I have a way with the obvious. A bad way. Wherever I go, I don’t see what is there, but what could be. Or more often yet, what was.
When the going gets good enough that I can spend most the day outdoors, I seize it. That’s not something to be taken for granted this far north. I explore the ancient burgh in which I live, and I try to figure out the land as it was for the longest stretch of time before civilisation emerged and reached us.
But all these journeys have one thing in common. I’m looking past what I actually see.
Out in the hills beyond the town, where I am often am in the daylit half of year, away from the urban and Victorian layers of what we’ve built and how we live our lives, there’s something else all the more important. It’s not the highways, not the power lines, the canals, the rails or the reservoirs, where I write this. The vital piece of the modern human puzzle lives out in the fields. It’s the high technology of ten thousand years ago: the cow, the pig, the bull!
Yali’s question lives behind every fence out here. The crops and animals our farmers raise are little different to those you’d find in Russia or Iran. And the same was true five centuries ago when the Earth’s two worlds met. The pace that new technologies, like horses for one critical example, could spread across the breadth of our great supercontinent was unknown in pre-Columbian America, Australia and Sub-Saharan Africa. Jared Diamond describes this in his book, whose implications I’m still yet to limit in my work. A great contrast to how we prospered here was the very different state of affairs between the Inca and the Aztecs. Those greatest civilisations of the New World separately invented writing and the wheel, but did not share them. Why not? Here’s the kicker. The neighbours didn’t even know of each other’s existence! Such was the world that narrow Panama, mountains and rain forests built. The Aztec wheel remained a children’s toy without Incan livestock to pull it.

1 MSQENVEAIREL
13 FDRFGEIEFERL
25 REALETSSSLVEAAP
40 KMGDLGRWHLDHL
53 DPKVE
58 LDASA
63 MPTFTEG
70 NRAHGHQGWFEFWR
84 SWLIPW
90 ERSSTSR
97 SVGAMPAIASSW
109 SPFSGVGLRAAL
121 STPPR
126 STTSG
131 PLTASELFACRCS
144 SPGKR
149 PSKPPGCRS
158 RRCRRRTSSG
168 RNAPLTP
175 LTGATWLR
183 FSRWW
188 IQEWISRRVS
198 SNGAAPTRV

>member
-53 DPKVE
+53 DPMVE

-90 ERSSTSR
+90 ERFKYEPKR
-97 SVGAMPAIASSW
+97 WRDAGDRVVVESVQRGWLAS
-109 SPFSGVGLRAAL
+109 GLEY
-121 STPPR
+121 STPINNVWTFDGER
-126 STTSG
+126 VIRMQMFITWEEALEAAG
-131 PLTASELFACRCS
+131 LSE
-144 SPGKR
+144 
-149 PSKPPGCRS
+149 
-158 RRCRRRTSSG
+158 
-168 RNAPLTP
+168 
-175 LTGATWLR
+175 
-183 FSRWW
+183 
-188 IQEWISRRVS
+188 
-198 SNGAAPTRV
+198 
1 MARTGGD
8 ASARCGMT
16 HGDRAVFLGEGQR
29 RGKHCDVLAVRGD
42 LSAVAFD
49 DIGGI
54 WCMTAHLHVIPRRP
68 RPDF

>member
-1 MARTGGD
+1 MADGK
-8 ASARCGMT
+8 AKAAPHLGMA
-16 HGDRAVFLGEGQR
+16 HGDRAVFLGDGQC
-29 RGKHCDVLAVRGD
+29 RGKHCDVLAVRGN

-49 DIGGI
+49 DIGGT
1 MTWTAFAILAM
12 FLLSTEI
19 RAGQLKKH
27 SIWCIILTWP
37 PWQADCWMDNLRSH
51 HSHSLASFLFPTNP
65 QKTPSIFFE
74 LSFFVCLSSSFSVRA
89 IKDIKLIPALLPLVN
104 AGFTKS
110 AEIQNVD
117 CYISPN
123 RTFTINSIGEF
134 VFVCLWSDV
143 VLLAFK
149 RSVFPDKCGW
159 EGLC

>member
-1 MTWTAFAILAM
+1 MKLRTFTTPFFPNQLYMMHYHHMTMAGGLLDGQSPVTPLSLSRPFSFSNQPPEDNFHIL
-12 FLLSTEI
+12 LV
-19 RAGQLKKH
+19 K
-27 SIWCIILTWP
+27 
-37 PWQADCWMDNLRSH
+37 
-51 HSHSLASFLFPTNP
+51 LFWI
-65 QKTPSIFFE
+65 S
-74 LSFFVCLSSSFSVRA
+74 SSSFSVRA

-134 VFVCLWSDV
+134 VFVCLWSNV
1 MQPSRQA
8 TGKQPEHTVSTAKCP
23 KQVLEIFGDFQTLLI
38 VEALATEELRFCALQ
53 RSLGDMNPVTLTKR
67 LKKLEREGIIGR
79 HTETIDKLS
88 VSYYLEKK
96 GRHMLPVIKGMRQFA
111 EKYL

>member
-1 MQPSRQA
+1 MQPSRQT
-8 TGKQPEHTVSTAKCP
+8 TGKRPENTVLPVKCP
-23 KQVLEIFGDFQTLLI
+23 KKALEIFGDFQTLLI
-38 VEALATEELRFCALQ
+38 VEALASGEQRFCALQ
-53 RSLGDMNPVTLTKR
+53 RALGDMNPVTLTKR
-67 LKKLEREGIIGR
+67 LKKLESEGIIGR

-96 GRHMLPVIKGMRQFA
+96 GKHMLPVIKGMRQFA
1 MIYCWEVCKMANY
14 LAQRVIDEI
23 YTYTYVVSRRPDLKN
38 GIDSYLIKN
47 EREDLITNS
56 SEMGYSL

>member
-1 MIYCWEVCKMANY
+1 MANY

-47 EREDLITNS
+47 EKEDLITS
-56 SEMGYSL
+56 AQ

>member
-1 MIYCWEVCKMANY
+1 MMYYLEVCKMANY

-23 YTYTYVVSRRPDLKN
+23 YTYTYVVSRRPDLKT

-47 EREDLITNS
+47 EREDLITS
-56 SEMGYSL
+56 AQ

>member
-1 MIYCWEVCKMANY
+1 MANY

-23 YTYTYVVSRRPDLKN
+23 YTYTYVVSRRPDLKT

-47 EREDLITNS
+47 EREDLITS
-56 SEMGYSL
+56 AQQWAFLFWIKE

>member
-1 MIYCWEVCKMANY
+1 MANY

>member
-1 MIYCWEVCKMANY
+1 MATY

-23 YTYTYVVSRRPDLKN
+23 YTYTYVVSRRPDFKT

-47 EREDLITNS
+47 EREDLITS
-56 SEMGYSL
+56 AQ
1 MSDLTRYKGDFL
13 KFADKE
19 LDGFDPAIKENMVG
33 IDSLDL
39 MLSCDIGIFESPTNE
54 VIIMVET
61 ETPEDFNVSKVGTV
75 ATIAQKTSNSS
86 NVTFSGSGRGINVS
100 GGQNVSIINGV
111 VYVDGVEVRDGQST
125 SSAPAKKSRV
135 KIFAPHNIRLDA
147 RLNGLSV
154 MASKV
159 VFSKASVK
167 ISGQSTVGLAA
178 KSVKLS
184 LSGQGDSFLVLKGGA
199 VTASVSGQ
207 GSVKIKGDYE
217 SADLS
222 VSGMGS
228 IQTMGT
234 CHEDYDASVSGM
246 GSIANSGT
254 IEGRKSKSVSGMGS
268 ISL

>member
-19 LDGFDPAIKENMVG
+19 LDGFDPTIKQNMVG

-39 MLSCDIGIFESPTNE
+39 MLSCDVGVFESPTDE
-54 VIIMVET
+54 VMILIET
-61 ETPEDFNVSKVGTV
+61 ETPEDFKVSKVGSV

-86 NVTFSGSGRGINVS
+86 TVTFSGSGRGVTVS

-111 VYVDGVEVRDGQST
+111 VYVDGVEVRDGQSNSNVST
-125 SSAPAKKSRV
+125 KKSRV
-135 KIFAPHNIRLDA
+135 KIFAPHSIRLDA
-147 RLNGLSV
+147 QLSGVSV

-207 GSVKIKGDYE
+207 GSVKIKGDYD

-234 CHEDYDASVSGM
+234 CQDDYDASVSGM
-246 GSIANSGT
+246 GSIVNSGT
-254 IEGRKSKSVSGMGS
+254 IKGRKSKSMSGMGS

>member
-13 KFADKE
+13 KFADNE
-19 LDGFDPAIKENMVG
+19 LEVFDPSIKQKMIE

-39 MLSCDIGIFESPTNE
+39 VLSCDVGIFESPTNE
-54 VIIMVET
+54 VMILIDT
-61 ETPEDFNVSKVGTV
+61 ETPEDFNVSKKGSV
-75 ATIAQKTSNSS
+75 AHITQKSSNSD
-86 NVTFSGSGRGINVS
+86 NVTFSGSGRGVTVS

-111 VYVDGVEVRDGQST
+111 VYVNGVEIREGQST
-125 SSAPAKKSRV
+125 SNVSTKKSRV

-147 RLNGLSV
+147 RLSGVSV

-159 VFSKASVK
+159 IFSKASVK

The narratives of differential history are very strong on Earth. And, so to my inevitable question: what then for Andala?
For the longest time, I have shied from exploring the untold options of truly alien life. I have my reasons: my essential finity being the supreme. Good things come from changing as few fundamentals as you can, then riding the results as far as they’ll take you. So I’ve heard, more or less. The literal world of choices I have available to me is, I’m sure you’ve guessed, the primary brake on my progress. I recognised this long ago, and like to set my limits where I can. And at the back of my mind, like so many of them, has been one to keep the animal life of Andala just as similar to our own as they, its people. With few exceptions, based on whims, based on evolution’s.
But even within our confine, Earth’s history played out with Yali’s question writ so large as to be incomprehensible until recent times. How is this not to be the case on Andala too?
I’ve one excuse. You know it by now. Aner! And in this case flight in particular. Andala is not the globe of worlds apart that ours was until just a few chapters of our story ago, each whole human cosmos perfectly ignorant of the other. How could they know? And yet but how could Andalans not? On their world, there was no such difficulty in movement, of body or ideas, as has so defined the human experience until so very lately. Andala is but one world, from long ago.
So do they farm or not?
Before I read Guns, Germs and Steel, I really did wonder how we ever started. Surely agriculture was the greatest invention in all of history! As it enabled everything else. But how could the idea have ever arisen, intact, in the mind of some forgotten genius who had lived the old way as has every human being before? How did we ever make that quantum leap?
Diamond goes through the details of how he thinks, very credibly, the Neolithic revolution came about. Not by master plan but at a natural crawl. (I do suggest you check out the details, I surely hadn’t thought them through.) The fact that farming was invented, from scratch, several times in human prehistory was news to me. As were the domestications of the precious few species of animals we have ever turned to our use. Animals and plants we took with us to the new world, as essential to our survival as our mighty boats, if not quite as obvious to the modern mind.
So to answer: I think they do. Andala has a handful of urban centres, which need feeding. And fundamentally all food is either farmed or hunted. It’s the animal part I’m still in doubt about. As it and greater nature call around me, to the springtime’s precious sun.